Out, in and out again at the Grand Canyon

We climbed out of the Grand Canyon, the first of three times that we would do so on the route, and hitched into the popular South Rim. We spent the day there eating, shopping for our resupply, showering, eating, securing permits for the next stretch, drinking, eating, doing laundry, visiting and eating. We grabbed a final snack at 1pm and returned to the trail hiking the steep switchbacks that dropped to the bottom of the canyon in a hurry to make the sixteen miles we needed to hike, hopefully before dark. 

For this next stretch of approx. 120 miles we carried about 7-8 days worth of food. We had a few long waterless stretches which meant as we climbed back up to the North Rim the following day we lugged weight on our backs that far exceed the comfortable carrying capacity of our lightweight backpacks. When we reached the top of the canyon rim by late afternoon we discussed our options for water. We had a cache in the woods about 28 miles away and about a liter left for each of us. The ranger station was about four miles in the opposite direction with guaranteed water, but our maps showed three possible springs en route to our cache. Recent snows on the North Rim boosted our confidence about the possible spring water so we pushed on down the dirt road towards the first spring where we planned to camp for the night. As the sun dipped behind the trees and lit the sky on fire with reds and oranges we drew close to our planned stopping point just as a car approached from the opposite direction. The couple stopped to talk and ask us the typical, "where did you come from and where are you going" questions. Surprisingly while talking they mentioned having been looking for the springs when driving around and that from what they could tell all were dry. We didn't worry too much about this comment as often things are overlooked at the speed of a car, but just in case I dropped a few hints about having been counting on this water source and soon was able to yogi a gallon of water from the kind couple. The newly acquired water allowed us to stop for camp just as the sky was darkening so we settled in ready to hike to our cache the following day.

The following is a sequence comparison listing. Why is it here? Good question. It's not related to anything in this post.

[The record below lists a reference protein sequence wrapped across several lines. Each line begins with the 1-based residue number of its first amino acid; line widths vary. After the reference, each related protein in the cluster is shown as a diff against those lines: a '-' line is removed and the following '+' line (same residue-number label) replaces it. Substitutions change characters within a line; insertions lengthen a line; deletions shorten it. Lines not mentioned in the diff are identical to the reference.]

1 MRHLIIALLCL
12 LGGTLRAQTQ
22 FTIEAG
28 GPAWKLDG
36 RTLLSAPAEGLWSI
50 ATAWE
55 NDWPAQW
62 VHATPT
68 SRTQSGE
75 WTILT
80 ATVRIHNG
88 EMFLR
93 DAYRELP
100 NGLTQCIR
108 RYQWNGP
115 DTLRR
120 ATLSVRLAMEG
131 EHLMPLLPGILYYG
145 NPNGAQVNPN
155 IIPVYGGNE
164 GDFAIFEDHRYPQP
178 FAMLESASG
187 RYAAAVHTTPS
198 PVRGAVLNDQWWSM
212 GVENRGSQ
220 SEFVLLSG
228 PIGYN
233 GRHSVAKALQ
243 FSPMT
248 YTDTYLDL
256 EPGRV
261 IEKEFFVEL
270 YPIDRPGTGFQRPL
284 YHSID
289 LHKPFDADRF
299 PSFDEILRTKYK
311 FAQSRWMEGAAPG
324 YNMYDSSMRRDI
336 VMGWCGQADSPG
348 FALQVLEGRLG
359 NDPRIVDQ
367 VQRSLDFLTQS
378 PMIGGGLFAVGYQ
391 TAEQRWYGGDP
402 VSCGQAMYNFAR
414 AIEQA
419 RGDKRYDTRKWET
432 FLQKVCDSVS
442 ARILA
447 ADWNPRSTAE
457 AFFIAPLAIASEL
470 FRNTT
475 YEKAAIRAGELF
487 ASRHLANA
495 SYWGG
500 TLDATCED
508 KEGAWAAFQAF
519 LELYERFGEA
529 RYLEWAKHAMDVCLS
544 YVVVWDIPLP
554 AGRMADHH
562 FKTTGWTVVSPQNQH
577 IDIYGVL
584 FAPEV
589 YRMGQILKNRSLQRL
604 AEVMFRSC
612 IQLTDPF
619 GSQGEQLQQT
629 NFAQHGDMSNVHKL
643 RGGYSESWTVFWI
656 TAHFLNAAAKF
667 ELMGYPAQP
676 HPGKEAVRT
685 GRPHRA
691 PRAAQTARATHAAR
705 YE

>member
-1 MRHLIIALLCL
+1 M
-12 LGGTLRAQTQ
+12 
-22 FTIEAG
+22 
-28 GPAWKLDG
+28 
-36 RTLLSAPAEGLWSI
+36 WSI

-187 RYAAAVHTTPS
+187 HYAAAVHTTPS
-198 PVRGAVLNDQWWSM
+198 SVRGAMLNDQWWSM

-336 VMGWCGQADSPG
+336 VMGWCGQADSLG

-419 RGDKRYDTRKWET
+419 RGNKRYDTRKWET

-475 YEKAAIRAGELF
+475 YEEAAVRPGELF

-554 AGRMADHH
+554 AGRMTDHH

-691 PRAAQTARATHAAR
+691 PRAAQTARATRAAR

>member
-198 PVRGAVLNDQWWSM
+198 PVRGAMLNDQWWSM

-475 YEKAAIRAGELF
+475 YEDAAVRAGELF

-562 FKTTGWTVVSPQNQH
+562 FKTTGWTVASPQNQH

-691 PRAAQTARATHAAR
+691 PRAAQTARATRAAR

The hike the next day was easy walking on dirt roads the entire time. We quickly found that the couple from the night prior was correct in their assessment that the springs were dry and by late morning we were out of the water that they had given us. After hiking a few more miles we found some large patches of snow where we stopped to melt enough to get water for the remainder of the day. With the long snow melting break and the early setting of the winter sun we soon found ourselves walking in the dark by early evening, and at over 8,500ft elevation the temperatures quickly plummeted well below freezing. We donned all of the clothing that we carried, I wrapped a bandana around my frozen nose and we continued on the final miles to reach our water.